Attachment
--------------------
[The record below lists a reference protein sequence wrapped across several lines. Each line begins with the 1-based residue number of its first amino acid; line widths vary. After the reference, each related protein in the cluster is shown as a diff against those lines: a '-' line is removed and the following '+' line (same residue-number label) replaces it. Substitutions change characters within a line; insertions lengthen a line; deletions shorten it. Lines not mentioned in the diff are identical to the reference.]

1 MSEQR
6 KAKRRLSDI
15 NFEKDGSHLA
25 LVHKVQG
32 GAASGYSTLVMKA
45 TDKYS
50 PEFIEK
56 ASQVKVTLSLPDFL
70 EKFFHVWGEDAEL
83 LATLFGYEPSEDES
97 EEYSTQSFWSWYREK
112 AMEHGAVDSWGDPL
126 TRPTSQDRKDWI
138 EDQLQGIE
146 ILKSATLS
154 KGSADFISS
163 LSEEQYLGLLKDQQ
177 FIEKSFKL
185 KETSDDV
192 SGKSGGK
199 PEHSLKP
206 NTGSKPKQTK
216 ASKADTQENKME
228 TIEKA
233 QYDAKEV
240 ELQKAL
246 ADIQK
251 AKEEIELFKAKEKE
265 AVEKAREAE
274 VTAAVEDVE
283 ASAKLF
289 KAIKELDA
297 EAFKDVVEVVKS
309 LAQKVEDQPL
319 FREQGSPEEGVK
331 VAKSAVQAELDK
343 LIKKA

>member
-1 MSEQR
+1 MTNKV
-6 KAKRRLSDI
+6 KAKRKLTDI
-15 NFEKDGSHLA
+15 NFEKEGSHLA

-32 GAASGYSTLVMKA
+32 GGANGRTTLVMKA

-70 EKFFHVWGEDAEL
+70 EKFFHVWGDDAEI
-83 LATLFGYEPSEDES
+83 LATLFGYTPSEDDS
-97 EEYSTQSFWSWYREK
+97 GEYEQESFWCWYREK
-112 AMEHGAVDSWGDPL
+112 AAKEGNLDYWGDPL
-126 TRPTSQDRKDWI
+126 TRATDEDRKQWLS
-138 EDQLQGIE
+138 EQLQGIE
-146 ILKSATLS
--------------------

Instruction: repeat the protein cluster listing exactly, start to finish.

[The record below lists a reference protein sequence wrapped across several lines. Each line begins with the 1-based residue number of its first amino acid; line widths vary. After the reference, each related protein in the cluster is shown as a diff against those lines: a '-' line is removed and the following '+' line (same residue-number label) replaces it. Substitutions change characters within a line; insertions lengthen a line; deletions shorten it. Lines not mentioned in the diff are identical to the reference.]

1 MSEQR
6 KAKRRLSDI
15 NFEKDGSHLA
25 LVHKVQG
32 GAASGYSTLVMKA
45 TDKYS
50 PEFIEK
56 ASQVKVTLSLPDFL
70 EKFFHVWGEDAEL
83 LATLFGYEPSEDES
97 EEYSTQSFWSWYREK
112 AMEHGAVDSWGDPL
126 TRPTSQDRKDWI
138 EDQLQGIE
146 ILKSATLS
154 KGSADFISS
163 LSEEQYLGLLKDQQ
177 FIEKSFKL
185 KETSDDV
192 SGKSGGK
199 PEHSLKP
206 NTGSKPKQTK
216 ASKADTQENKME
228 TIEKA
233 QYDAKEV
240 ELQKAL
246 ADIQK
251 AKEEIELFKAKEKE
265 AVEKAREAE
274 VTAAVEDVE
283 ASAKLF
289 KAIKELDA
297 EAFKDVVEVVKS
309 LAQKVEDQPL
319 FREQGSPEEGVK
331 VAKSAVQAELDK
343 LIKKA

>member
-1 MSEQR
+1 MTNKV
-6 KAKRRLSDI
+6 KAKRKLTDI
-15 NFEKDGSHLA
+15 NFEKEGSHLA

-32 GAASGYSTLVMKA
+32 GGANGRTTLVMKA

-70 EKFFHVWGEDAEL
+70 EKFFHVWGDDAEI
-83 LATLFGYEPSEDES
+83 LATLFGYTPSEDDS
-97 EEYSTQSFWSWYREK
+97 GEYEQESFWCWYREK
-112 AMEHGAVDSWGDPL
+112 AAKEGNLDYWGDPL
-126 TRPTSQDRKDWI
+126 TRATDEDRKQWLS
-138 EDQLQGIE
+138 EQLQGIE
-146 ILKSATLS